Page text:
Proprietary hospitals in 1994 shifted 15 cents more for every dollar of cost to private payers than not-for-profits did, even though the proprietary hospitals suffered smaller losses on Medicare, Medicaid and uncompensated care, new data show.
That disclosure will be included in the June report to Congress of the Prospective Payment Assessment Commission, which advises Congress in Medicare Part A payment issues.
According to the study, proprietary hospitals received $1.43 in payments for every $1 of cost from private payers, compared with nearly $1.28 for voluntary hospitals. Urban government hospitals, a category that includes primarily large, inner-city public institutions, received $1.35 for every $1 of cost (See chart). The numbers are based on 1994 payments.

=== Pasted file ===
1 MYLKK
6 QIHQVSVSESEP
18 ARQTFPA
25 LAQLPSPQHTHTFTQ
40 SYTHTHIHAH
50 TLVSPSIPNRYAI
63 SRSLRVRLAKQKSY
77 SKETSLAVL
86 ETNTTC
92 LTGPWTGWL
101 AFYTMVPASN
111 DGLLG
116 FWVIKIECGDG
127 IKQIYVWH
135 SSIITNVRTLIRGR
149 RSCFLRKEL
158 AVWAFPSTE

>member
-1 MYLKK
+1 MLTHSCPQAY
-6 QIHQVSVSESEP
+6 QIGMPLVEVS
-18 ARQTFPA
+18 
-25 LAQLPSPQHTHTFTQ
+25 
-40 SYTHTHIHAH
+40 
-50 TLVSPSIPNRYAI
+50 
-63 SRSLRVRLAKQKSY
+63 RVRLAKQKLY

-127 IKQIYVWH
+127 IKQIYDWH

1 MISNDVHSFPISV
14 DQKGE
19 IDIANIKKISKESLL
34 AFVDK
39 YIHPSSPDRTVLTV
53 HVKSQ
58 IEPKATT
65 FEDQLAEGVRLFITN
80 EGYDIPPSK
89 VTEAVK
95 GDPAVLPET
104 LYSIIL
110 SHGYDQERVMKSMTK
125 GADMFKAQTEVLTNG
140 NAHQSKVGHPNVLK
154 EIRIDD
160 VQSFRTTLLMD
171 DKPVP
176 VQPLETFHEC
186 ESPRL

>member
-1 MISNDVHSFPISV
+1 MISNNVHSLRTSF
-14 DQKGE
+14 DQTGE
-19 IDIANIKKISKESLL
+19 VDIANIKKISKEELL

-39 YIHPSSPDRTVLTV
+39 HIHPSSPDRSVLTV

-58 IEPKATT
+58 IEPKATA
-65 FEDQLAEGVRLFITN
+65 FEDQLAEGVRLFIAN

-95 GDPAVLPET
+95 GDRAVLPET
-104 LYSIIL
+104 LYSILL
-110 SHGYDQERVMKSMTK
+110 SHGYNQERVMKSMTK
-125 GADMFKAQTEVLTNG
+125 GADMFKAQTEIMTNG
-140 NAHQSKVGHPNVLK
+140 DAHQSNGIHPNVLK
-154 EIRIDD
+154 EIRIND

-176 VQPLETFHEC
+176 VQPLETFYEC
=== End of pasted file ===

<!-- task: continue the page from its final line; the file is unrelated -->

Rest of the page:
The additional cost shifting by proprietary hospitals came despite the fact they suffered smaller losses on Medicare, Medicaid and uncompensated care.
As a percentage of total costs, proprietary hospitals suffered a loss of 0.7% on Medicare, 0.6% on Medicaid and 4% on uncompensated care. By comparison, voluntary hospitals' losses were 2.9% on Medicare, 1.7% on Medicaid and 4.5% on uncompensated care, according to ProPAC data.
The proprietary hospitals' higher cost-to-payment ratios are primarily due to lower costs, according to ProPAC. Last year, ProPAC released data showing that for the first time hospital costs per discharge in 1994 actually declined by 0.5%. The best performance was by proprietary hospitals, which decreased costs by an average of 2.3%.
The combination of smaller losses on federal programs and higher rates of cost shifting to private payers had a positive effect on the margins of proprietary hospitals. According to ProPAC data, proprietary hospitals had an average margin of 8.7% in 1994, compared with 4.6% for voluntary hospitals and 3.2% for large, urban government institutions.